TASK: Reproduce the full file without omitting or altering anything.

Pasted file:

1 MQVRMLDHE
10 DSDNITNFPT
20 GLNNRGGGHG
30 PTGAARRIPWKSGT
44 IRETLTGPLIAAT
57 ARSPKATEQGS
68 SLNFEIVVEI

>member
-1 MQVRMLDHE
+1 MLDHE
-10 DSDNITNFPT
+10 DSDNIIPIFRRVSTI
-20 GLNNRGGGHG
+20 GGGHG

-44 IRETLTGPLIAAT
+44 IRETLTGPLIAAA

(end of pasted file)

1 MQVRMLDHE
10 DSDNITNFPT
20 GLNNRGGGHG
30 PTGAARRIPWKSGT
44 IRETLTGPLIAAT
57 ARSPKATEQGS
68 SLNFEIVVEI

>member
-1 MQVRMLDHE
+1 MLDHE
-10 DSDNITNFPT
+10 DSDNIIPIFRRVSTI
-20 GLNNRGGGHG
+20 GGGHG

-44 IRETLTGPLIAAT
+44 IRETLTGPLIAAA